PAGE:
- COP 28 is taking place against a background of emerging “decarbonation backlash”. Taking stock of the latest wave of the EIB’s Climate Survey, we explore citizens’ level of climate awareness and policy preferences.
- Another good inflation print in the Euro area makes markets even more impatient.
While we do not expect a breakthrough at COP 28 allowing a swift adjustment towards a decarbonation path consistent with the Paris Agreement targets, we take the opportunity of the current focus on the UAE conference to take stock of citizens’ attitudes towards climate change and policy preferences as they are reflected in the European Investment Bank’s Climate Survey. Contrary to a popular opinion there does not seem to be any gap left between Europeans and Americans when it comes to considering climate change as a crucial issue. Across the Atlantic, the same percentage of respondents (39%) mention it as one of the three major challenges facing their countries in the coming years. Possibly counter-intuitively, it seems that climate sensitivity might have eroded somewhat in Europe over the last few years whereas it has remained unchanged in the US.
Europeans come out as more worried than Americans, Chinese or Indians on the economic consequences of the fight against climate change, with more concerns about its impact on employment, income, or social equality. They are also more circumspect about carbon taxes. We suspect a lot of this has to do with the fact that, relative to other constituencies, Europeans already pay significant environmentally related taxes. The European public already deals with some of the costs of decarbonation, while other constituencies have so far been largely spared. We think the Carbon Border Adjustment Mechanism, with the right narrative, may help to prevent a brewing political backlash.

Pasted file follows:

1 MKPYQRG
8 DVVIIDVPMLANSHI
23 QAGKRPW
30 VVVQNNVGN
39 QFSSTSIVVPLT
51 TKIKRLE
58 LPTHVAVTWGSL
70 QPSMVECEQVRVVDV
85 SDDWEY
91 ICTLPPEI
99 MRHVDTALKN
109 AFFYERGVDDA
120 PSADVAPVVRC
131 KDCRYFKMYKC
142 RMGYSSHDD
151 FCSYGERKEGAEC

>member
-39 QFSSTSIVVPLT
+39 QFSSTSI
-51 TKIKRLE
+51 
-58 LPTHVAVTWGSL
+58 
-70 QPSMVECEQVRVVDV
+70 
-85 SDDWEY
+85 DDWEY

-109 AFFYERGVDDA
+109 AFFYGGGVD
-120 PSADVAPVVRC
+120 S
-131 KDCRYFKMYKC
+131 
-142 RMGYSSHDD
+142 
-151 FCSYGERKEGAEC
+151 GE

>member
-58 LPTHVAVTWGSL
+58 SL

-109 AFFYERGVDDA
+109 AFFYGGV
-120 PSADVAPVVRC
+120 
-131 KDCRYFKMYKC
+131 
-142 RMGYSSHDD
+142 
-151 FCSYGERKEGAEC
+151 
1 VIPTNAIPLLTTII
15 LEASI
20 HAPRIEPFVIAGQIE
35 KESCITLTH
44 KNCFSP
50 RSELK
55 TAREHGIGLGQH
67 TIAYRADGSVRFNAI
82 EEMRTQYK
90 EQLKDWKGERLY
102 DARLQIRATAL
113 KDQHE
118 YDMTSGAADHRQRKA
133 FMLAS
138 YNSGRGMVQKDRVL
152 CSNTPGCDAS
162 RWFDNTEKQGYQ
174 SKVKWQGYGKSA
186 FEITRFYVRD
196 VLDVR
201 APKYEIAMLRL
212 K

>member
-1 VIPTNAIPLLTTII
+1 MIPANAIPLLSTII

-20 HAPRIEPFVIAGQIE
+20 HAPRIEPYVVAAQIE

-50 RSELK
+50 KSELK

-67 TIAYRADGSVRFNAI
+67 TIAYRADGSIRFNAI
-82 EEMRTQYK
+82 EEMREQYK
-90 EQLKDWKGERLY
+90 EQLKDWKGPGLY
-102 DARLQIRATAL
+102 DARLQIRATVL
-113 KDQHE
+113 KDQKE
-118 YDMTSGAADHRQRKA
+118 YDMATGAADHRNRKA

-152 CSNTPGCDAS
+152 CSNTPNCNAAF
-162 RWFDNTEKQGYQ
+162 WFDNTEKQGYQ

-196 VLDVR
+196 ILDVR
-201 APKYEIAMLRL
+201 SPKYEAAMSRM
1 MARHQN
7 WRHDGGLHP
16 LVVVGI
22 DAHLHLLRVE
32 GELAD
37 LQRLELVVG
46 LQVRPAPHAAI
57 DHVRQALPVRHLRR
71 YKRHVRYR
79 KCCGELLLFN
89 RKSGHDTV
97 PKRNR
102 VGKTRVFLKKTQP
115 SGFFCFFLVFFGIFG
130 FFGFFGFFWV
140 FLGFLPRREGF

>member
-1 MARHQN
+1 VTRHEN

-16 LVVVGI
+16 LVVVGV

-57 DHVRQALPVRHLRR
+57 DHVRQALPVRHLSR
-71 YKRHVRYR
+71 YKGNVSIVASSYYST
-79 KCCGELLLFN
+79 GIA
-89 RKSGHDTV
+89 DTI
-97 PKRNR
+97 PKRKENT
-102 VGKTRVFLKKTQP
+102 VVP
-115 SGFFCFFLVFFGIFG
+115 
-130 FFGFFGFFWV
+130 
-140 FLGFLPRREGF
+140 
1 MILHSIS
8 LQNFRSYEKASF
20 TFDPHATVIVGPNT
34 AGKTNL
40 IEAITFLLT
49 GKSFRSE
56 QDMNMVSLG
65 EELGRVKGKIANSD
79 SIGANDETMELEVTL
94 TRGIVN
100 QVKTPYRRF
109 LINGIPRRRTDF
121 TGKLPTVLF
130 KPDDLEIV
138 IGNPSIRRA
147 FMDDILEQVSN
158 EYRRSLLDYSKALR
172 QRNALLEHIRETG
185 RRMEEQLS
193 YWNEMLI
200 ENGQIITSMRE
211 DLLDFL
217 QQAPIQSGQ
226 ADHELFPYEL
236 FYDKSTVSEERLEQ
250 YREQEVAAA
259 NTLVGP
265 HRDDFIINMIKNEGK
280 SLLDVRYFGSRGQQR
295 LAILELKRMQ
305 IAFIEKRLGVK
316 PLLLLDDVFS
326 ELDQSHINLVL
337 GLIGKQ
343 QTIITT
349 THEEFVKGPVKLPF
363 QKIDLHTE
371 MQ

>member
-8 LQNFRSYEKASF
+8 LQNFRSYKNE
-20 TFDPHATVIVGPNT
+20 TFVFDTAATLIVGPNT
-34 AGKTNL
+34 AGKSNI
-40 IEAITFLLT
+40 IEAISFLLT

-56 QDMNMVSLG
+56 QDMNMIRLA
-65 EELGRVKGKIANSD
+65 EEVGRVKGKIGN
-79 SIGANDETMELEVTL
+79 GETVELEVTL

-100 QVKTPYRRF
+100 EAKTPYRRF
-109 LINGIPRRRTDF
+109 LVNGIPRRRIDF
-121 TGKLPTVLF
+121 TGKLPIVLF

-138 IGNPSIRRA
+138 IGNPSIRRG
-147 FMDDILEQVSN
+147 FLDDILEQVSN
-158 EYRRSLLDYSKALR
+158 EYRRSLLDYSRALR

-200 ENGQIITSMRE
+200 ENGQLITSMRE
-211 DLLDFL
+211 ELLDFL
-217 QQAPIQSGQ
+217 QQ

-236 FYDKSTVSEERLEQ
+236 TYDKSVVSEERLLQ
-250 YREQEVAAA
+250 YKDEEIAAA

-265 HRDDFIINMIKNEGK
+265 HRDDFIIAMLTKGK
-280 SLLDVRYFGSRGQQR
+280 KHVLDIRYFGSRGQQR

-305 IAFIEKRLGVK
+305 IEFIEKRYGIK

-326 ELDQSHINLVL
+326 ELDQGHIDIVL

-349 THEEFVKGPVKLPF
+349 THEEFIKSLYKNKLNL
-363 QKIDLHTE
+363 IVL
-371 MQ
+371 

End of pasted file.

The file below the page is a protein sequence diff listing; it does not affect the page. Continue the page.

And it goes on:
While COP is in full swing, the market is fixated on the prospects of a quick reversal in the monetary policy stance and welcomed more good news on the price front. November inflation in the Euro area surprised again to the downside. The market pricing is getting extreme, in our view, with the first ECB cut now seen at the end of Q1 2024. While we agree a lot of what is the November CPI print is encouraging, we stick to the point we made last week: while from a “normative” point of view plausible macro scenarios would suggest quick and substantial cuts in 2024, we maintain our baseline to June for the first move. Messages from the ECB cannot be ignored.